Guam Activist Julian Aguon Discusses His Collection “No Country for Eight-Spot Butterflies”

“It refuses to obey…and it’s sort of like a party, you know?”

“I want to sing like the birds sing, not worrying about who hears or what they think.” —Rumi

As a Chamorro climate activist and human rights lawyer in Guam, much of Julian Aguon’s work has been providing legal protection for Indigenous peoples. The Pulitzer-nominated writer believes they hold the key answers to many questions: How do we get out of the climate mess we’re in? How do we get to someplace better? How do we evoke enough empathy from the global community to do something?

One piece of the answer is Aguon’s definition-defying No Country for Eight-Spot Butterflies (Astra House, 128 pages, $23). It’s storytelling, it’s poetry, it’s memoir, it’s essay, it’s manifesto.

“The book is very queer in that way,” Aguon tells WW. “We as queer people are always sort of in the business of doing this thing where we have to define a category…but we refuse to be categorizable. And this book does that. It refuses to obey…and it’s sort of like a party, you know?”

Throughout the book (which features everything from picture-painting vignettes about Indigenous medicine women and racism and queerness to the passionate title essay about the U.S. military’s bludgeoning of Guam’s land), there is a sense of duty coupled with a sense of humor.

“Me, on my sixth birthday, when I lived in the village of Tamuning and the hula hoop was my jam,” says one photo’s caption, which features young Aguon blowing out his birthday candles.

Aguon keeps readers constantly pivoting. Following that sweet photo is a piece called “Fighting Words,” the commencement speech Aguon gave to the 2018 graduating class at the University of Guam. To deliver a speech that wasn’t full of the same ol’ The Future Is Yours rigmarole, he had to dig deeper.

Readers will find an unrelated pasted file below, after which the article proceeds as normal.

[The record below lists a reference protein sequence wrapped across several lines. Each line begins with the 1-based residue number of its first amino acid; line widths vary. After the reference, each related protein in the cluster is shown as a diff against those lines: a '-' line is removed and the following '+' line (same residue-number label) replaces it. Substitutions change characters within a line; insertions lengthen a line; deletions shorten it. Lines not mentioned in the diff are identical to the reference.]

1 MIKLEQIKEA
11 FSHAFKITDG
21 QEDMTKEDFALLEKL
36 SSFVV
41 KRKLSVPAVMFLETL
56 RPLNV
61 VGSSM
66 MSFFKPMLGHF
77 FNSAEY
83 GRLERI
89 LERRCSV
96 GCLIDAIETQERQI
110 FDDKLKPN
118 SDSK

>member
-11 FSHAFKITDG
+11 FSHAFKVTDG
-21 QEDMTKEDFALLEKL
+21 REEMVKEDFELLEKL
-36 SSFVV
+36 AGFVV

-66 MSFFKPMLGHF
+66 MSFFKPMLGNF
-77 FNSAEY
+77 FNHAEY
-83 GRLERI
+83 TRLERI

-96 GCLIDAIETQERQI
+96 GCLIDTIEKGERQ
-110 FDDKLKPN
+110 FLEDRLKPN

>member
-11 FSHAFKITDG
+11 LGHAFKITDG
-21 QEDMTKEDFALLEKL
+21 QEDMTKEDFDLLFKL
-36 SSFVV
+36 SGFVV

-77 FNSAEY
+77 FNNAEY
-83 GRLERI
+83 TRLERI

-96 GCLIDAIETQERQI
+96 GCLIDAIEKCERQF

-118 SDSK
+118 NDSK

In the speech, he explains: “I drew open the drawers of my own interior life and scanned their disheveled contents with an exacting eye. Memories and milestones and music albums.” That pretty much sums up Butterflies.

The collection’s stories are told by a person in varying stages of vulnerability, growth and understanding. They compose a poetic bildungsroman of an activist—and whether he’s writing about his aunt (a medicine woman) or ancestors who escaped a leper colony in Tumon, Aguon makes the political personal.

Not all of the stories in Butterflies are environmentally focused (though one could argue that everything connects to that theme).

Take “Nikki and Me,” the three-page vignette about a bus ride home from school. Mr. Q., a bus driver who “hated Chuukese people” tries to turn one student against the one Chuukese kid on the bus. The story concludes with a message: “But clearest of all is what I learned that day about what happens when we stand up for each other. We find our friends. And our way home.”

Then there’s the poem “Sherman Alexie Looked Me Dead in the Eye Once,” about a young and starstruck Aguon approaching Alexie at a reading in Spokane, Wash. After confessing he wants to be a writer, “Sherman smirks and says, kid, tell me something I don’t already know…I see it in your eyes, clear as day.” Unable to find enough of the right words after such a moment, 19-year-old Aguon leaves, “dragging my wordlessness with me, out into the busy street.”

When I first saw the poem’s title, I couldn’t help but bristle a little, now that Alexie’s name has been added to the list of icons accused of sexual misconduct. But Aguon’s awareness of (sensitivity to) the grief surrounding that topic is addressed in an honest and revealing footnote.

Aguon didn’t plan to include footnotes, but they became an integral part of the book. They serve as side conversations, allowing him to, as he says, “smuggle in an almost astonishing level of intimacy in the project.” He references Joni Mitchell’s 1979 Rolling Stone interview by Cameron Crowe, in which she refers to feeling “like a cellophane wrapper on a pack of cigarettes” when she created her famed breakup album Blue.

“That album was transparent. There was no hiding,” Aguon says. “So I wondered if I could possibly do that with a book. If I could write a book where there were no corners and no hiding.”

GO: Julian Aguon appears in conversation with Karen Russell at Powell’s City of Books, 1005 W Burnside St., 503-228-4651, 7 pm Monday, Oct. 3. Free.

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